Shadow Cabinet elections will cripple Labour

15 Sep 2016

It is now very likely that Tom Watson’s plan to introduce shadow cabinet elections will succeed. It is seen as a way to balance the scales between the PLP (Parliamentary Labour Party) and Labour Party members. One would naturally assume, as with most plans, that there will be a clear faction that is given an advantage by the idea. On the contrary, under this system the party in general will be crippled.


Let us first take the so-called 'moderate' faction of the Party. The ideal outcome from their perspective is that Corbyn loses control of the shadow cabinet. This would allow them to force Corbyn into compromising his principles and could even nearly eliminate his influence over policy. Should this be achieved, the moderates will have been able to regain control of the party without having to complete the nearly impossible task of winning over the membership.


However, this is incredibly myopic. If a leader does not have a choice of who he is working with at a cabinet level, the effectiveness of the Party in government could be reduced. Corbyn will not be the leader of the Labour Party forever, and in the future even an effective leader may struggle to unite their cabinet. This is because there can be a clash of personalities that affect the ability of the cabinet to function. The Conservatives to their credit would not allow this possibility to occur. For example, to put it into context, it would be the bethe equivalent of May being forced to work with Michal Gove as her Chancellor. The moderates may be unhappy now, but even one of their own would struggle to achieve the ultimate goal of unity.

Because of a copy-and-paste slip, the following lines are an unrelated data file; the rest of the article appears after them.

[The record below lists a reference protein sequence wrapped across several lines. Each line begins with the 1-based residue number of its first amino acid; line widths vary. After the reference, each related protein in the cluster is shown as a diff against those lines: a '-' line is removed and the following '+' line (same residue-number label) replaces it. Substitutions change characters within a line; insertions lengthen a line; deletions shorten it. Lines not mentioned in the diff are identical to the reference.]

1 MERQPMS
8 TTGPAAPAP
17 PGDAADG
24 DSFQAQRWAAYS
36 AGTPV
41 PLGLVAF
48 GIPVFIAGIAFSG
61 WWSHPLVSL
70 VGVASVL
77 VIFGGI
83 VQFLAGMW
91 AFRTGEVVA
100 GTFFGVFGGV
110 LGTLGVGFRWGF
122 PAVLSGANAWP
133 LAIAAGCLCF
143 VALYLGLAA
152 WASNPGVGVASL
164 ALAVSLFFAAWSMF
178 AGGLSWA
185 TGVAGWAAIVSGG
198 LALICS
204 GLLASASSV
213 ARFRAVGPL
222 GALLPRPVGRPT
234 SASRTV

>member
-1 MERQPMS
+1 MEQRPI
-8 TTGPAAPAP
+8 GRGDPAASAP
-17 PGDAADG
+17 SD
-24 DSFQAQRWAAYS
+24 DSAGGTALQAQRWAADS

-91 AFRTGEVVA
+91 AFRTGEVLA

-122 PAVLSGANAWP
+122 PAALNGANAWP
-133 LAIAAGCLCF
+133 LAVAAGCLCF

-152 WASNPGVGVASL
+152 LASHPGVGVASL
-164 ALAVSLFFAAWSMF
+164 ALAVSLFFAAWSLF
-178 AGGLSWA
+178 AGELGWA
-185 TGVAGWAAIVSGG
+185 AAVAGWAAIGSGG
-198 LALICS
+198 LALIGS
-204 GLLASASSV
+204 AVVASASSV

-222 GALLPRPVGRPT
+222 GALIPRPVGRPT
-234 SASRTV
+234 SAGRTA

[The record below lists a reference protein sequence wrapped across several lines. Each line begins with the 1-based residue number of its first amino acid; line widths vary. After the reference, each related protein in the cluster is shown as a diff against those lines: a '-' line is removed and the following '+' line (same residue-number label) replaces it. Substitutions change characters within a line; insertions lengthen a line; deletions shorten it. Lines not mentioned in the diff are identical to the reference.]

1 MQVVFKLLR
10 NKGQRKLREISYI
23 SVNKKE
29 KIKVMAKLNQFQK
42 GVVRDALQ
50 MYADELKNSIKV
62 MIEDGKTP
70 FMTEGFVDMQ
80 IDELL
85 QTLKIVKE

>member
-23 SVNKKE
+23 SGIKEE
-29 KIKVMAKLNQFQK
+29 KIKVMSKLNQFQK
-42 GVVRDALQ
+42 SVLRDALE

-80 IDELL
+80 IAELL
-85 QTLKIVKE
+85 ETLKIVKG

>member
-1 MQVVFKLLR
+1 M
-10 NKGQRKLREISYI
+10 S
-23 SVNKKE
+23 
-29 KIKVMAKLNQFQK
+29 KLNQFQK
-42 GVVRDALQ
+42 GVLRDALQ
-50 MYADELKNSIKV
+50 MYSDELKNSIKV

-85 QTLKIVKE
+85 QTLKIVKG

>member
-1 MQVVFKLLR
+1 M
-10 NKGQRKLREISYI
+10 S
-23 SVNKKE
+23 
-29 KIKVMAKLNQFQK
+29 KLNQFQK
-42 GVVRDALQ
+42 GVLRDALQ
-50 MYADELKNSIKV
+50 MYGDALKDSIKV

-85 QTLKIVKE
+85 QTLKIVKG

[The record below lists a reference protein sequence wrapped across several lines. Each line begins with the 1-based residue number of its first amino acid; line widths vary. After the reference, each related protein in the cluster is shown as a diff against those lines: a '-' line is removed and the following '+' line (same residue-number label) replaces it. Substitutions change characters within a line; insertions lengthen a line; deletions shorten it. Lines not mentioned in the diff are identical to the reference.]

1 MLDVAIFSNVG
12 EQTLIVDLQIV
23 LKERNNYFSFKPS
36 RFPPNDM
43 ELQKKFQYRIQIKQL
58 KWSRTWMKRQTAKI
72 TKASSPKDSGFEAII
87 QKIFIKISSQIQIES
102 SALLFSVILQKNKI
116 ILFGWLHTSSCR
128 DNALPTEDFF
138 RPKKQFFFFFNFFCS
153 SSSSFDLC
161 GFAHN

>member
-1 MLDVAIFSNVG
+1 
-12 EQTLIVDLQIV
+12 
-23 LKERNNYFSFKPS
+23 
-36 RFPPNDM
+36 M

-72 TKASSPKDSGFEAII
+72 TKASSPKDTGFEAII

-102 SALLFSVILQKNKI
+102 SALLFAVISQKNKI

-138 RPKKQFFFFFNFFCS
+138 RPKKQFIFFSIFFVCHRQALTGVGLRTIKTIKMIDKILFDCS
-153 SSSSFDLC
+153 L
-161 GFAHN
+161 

Let us now take the so called ‘hard left’ faction of the Party. The good news for them is that even if the cabinet becomes stacked against Corbyn, it would secure his positon as leader of the Party. This is because shadow cabinet members could no longer question his mandate without nullifying their own. With this security in place and the prospect of more left wing leaders to follow, the faction could, through selection processes, increase the amount of ‘hard left’ MPs in proportion to the ‘moderates’. This essentially means they would gradually take control of the entire party.


However, this too is insignificant when compared to the fundamental downside, namely that if things continue as they are, Labour will be destroyed in general elections, as infighting would lead the public to turn their backs on Labour. The significance then of controlling the party would be non-existent. Indeed, if the Liberal Democrats were to move slightly to the left, Labour’s middle-class vote would be reduced, and UKIP would likely continue to gain in Labour’s working class core.


The Labour Party therefore needs to look beyond its ephemeral internal conflict. A leader arguably must have control of the cabinet in order to be able to keep the party focused on the overall aims, the most important of which is to be an effective political force.


Labour should instead achieve unity through common ground. Elements of this are already visible, such as the united opposition against Grammar Schools. Labour has a choice, entrench the internal conflict, through shadow cabinet elections, or unite and be an effective opposition.




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